The Silence of the Lambs by Thomas Harris
Published by St. Martin's Griffin on October 15, 1988
As part of the search for a serial murderer nicknames "Buffalo Bill," FBI trainee Clarice Starling is given an assignment. She must visit a man confined to a high-security facility for the criminally insane and interview him.
That man, Dr. Hannibal Lecter, is a former psychiatrist with unusual tastes and an intense curiosity about the darker corners of the mind. His intimate understanding of the killer and of Clarice herself form the core of Thomas Harris' The Silence of the Lambs--an unforgettable classic of suspense fiction.
What was I thinking? I read The Silence of the Lambs in a wooded, secluded area. It was like taking a shower after watching Alfred Hitchcock’s Psycho. Creepy.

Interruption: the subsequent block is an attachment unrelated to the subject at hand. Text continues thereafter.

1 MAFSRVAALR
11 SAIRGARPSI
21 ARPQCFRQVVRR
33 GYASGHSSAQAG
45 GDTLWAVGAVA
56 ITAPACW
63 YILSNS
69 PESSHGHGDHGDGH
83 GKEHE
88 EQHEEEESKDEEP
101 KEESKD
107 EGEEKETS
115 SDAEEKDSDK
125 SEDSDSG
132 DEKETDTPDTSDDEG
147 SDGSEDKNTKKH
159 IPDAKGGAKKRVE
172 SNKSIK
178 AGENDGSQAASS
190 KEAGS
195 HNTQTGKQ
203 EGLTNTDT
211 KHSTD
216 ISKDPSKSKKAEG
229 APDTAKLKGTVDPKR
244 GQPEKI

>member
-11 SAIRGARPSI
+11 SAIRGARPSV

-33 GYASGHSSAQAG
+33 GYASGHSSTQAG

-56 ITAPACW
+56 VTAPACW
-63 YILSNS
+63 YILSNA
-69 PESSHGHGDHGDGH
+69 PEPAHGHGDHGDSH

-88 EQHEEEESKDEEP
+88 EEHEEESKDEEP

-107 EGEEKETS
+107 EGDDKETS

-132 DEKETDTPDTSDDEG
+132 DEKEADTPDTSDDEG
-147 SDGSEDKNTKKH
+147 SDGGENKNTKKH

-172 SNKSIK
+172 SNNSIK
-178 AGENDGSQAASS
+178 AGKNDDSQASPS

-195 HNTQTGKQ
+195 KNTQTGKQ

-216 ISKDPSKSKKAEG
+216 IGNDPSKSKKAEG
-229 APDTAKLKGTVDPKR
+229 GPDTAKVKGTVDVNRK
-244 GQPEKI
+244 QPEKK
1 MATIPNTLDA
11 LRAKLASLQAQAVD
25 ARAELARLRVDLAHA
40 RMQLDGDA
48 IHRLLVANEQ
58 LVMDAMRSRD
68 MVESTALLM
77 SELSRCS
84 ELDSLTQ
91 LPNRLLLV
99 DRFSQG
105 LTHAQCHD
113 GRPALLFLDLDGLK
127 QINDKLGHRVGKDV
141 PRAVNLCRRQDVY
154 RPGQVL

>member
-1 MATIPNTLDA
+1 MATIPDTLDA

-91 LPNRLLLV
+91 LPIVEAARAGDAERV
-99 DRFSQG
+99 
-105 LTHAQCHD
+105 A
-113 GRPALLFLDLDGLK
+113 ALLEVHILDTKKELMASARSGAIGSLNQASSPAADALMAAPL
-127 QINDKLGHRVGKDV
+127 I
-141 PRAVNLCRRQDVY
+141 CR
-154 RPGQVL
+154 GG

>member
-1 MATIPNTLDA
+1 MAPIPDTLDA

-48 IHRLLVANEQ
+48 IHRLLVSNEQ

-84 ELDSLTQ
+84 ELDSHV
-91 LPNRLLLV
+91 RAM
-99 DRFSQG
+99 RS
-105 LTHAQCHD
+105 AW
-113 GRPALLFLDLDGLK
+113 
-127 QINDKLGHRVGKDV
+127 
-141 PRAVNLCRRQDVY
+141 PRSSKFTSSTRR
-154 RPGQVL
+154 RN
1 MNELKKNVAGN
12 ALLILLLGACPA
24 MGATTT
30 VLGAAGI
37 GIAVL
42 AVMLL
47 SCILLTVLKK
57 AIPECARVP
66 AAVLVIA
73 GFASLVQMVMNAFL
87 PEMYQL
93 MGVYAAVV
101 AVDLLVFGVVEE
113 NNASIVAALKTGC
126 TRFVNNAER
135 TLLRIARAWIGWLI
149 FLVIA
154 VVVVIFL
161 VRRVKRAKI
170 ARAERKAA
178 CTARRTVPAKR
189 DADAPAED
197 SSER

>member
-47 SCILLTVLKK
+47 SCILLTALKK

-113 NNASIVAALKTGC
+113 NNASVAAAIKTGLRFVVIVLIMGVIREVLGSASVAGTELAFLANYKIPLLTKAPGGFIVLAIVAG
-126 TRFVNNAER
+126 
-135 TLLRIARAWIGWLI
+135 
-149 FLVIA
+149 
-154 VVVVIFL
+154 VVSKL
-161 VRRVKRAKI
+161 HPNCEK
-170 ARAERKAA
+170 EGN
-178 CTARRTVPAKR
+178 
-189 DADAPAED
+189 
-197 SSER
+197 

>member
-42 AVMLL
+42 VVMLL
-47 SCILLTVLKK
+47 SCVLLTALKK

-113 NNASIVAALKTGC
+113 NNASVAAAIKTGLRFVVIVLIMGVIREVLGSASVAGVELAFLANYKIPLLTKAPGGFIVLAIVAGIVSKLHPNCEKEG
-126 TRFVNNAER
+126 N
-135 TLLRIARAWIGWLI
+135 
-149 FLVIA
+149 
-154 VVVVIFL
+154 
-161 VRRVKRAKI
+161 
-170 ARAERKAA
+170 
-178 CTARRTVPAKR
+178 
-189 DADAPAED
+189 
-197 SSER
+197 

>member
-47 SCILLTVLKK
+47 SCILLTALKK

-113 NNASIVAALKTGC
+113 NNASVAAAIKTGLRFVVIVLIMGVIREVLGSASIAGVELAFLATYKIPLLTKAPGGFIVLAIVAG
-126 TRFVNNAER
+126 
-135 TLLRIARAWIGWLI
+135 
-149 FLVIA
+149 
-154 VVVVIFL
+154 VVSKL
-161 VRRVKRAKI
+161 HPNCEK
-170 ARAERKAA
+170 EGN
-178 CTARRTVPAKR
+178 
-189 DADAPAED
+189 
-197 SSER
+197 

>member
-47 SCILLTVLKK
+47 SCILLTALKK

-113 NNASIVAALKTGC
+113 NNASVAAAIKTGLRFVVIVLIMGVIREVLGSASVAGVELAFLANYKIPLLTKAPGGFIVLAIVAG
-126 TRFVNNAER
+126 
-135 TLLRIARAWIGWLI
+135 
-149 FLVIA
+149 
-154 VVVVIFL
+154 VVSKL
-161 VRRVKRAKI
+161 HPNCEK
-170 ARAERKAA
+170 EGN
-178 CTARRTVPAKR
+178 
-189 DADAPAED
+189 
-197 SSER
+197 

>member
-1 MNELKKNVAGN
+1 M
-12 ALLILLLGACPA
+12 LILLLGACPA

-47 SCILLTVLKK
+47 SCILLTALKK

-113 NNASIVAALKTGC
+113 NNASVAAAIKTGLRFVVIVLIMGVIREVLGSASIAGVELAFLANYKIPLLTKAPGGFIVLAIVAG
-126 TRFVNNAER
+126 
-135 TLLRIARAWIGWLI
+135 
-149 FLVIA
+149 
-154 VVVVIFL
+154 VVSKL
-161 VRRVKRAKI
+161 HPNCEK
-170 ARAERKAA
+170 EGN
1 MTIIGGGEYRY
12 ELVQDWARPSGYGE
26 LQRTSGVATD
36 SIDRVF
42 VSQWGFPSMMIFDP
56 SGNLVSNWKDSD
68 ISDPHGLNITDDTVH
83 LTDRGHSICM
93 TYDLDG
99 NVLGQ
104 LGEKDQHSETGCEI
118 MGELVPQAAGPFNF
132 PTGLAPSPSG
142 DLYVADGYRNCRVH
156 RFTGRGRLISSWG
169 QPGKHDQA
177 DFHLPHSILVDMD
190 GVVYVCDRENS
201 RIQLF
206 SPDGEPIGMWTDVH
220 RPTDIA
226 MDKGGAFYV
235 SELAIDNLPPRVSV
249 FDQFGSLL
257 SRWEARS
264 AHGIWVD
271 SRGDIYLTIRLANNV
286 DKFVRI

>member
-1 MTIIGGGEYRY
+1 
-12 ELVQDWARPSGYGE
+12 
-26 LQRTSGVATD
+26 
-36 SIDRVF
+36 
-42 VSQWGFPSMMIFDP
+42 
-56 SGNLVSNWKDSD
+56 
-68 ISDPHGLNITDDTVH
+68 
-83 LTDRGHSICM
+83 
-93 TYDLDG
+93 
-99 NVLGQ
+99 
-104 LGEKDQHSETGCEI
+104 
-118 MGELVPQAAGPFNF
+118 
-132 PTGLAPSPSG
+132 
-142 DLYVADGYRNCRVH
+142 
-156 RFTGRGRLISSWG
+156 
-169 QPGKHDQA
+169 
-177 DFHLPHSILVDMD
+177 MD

Clarice Starling, FBI agent in training is sent to the Baltimore mental institution to interview Hannibal Lecter, a former psychiatrist who was locked up for have acquired a taste for human flesh. At present, another case is pending involving young women whose bodies are found among riverbanks with their skins slash away. The serial killer has been dubbed “Buffalo Bill” due to an off-color joke by a Kansas City detective. In time, Dr. Lector helps Clarice with this killer but only giving his assistance as a cat plays with its food. The manhunt for Buffalo Bill increases after the Governor of Tennessee’s daughter, Catherine Martin is abducted presumably by the killer at large. It now becomes a race against the clock to save Cathrine before she becomes his next victim.Even though The Silence of the Lambs has a disturbing subject and was based on mass murderer Ted Bundy as long as I could tell myself that Hannibal Lector was a work of fiction I was able to sleep at night. Even so, this cat and mouse suspense novel kept me riveted with hours passing by without my eyes escaping from the page. Irresistible.